Goodbye to Two Old Friends:
George MacDonald Fraser
Sir Harry Paget Flashman.
"In a good history, the judgement must be eminent;
because the goodness consisteth in the method,
in the truth, and in the choice of the actions
that are most profitable to be known.
Fancy has no place, but only in adorning the style."
— Thomas Hobbes, Leviathan
By Ron Fritze
January 16, 2008
I recently had a sad experience. It was the start of the New Year and I was getting reacquainted with a couple of old friends when I learned that they had just died.
Now you should understand that I never met either of these two dear friends in person. We never talked on the phone and never exchanged letters or e-mails, but I have known them for over thirty years. My friends were an author and his protagonist, and our only contact came through my reading the one's books and imagining the other's actions. I am talking about George MacDonald Fraser and his best known character, Sir Harry Flashman.
A Loss Worthy of Reflection.
I was halfway through a pleasant reading of Fraser's latest Flashman novel, Flashman on the March. It was an experience of great enjoyment, flavored with nostalgia for the earlier novels in the series. Something distracted me and I drifted to other pursuits. I found myself browsing the Random House and Knopf websites, where I saw the announcement of Fraser's death. I had to put down the departed author's book and reflect on the loss.
The news left me a little sad because Fraser's books have provided me with enjoyment and light entertainment since the middle of the 1970s. By the way, reading Flashman on the March was a somewhat delayed pleasure. The novel was published in 2005 and I never got around to buying it when it first came out. Eventually I procrastinated long enough to decide to wait for a cheap remainder copy, which finally materialized in my mailbox during the last half of December 2007. Yes, I know it, I'm cheap! We've all got our faults.
I was introduced to Fraser and Flashman while working on my masters degree in history at Louisiana State University by my friend and fellow graduate student Randy Roberts, who has since become a successful author and teaches at Purdue University. While Randy's specialty is twentieth-century American history, he is also deeply interested in Victorian Britain, so Fraser and Flashman were made to order for him. If I remember correctly, Randy told me that he was introduced to Flashman by Art Bergeron, then the graduate coordinator at LSU and a future historian of the Civil War.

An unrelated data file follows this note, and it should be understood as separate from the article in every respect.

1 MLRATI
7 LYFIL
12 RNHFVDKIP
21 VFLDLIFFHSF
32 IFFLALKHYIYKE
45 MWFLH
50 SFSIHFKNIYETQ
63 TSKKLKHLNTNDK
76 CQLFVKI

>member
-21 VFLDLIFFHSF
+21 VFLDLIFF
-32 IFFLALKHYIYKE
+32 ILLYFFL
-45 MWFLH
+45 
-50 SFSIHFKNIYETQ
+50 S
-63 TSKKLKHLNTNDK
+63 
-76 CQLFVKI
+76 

It's the Fiction, Not the Pictures.
At that time the fourth book in the series, Flashman and the Great Game, was being serialized by Playboy. Randy loaned me the earlier issues featuring the serialization. I started reading and liked it. It wasn't long until the last installment hit the newsstand. I got to finish the story and wanted more. It has always been the claim of Playboy to publish all sorts of good fiction and non-fiction, which, of course, is why the magazine is so popular with college men and guys in their twenties. They buy it to improve their minds and get all that intellectual stimulus. Hey, my nose just got longer! Anyway, I can assure you that I just read the story and never glanced at the centerfolds. Ouch! For some reason my nose is continuing to grow. I don't know why, all of us guys say the same thing!
Meanwhile I got ahold of the three earlier Flashman novels and devoured them — and I've been reading them as they've come out ever since. Fraser and Flashman have been welcome companions most of my adult life.
George MacDonald Fraser was born on 2 April 1925 and died from cancer on 2 January 2008 at the age of 82. Fraser was born at Carlisle in England to Scottish parents. He was educated in Scotland, served as an enlisted man in an Indian Division and as an officer in the Gordon Highlanders during World War II. During that time he was stationed in India, North Africa, and the Middle East, gaining experiences that would help to shape his fiction. During the 1950s and 1960s he worked as a reporter and deputy editor at the Glasgow Herald. He quit journalism in 1969 to write novels.
Appropriating the Bad Boy to Be a Hero.
His first novel was titled Flashman and appeared in 1969. It was the first of twelve books with Sir Harry Paget Flashman as the main character. This choice of a protagonist is the first indication of Fraser's cleverness and humor. Flashman originally appeared as a character in the autobiographical novel Tom Brown's Schooldays by Thomas Hughes, which appeared in 1857. Tom Brown's Schooldays tells the story of Tom Brown's growing up and his time as a student at the Rugby School of Thomas Arnold (1795-1842), the famous Victorian Educator and the father of Matthew Arnold. As a boarding school for boys, Rugby was a place with many traditions, some rather barbaric. Older students hazed the younger students mercilessly. In Hughes' novel, the greatest persecutor was Harry Flashman, who is eventually expelled by Thomas Arnold for drunkenness.
Fraser in his novels depicts the rest of Harry Flashman's life, imagining what would have happened to the rogue, scoundrel, and bully who was introduced to the world as Hughes' original schoolboy character. While the moralizing Hughes
shows a defeated Flashman, expelled from Rugby in disgrace due to his own bad habits, Fraser conjures up a mature Flashman with an impressive pedigree. As introduced in the first novel of the series, Fraser's Harry Flashman has lived a long and successful life. He has received a knighthood, attained the rank of brigadier general, and won numerous medals and honors, including the Victoria Cross and the Medal of Honor.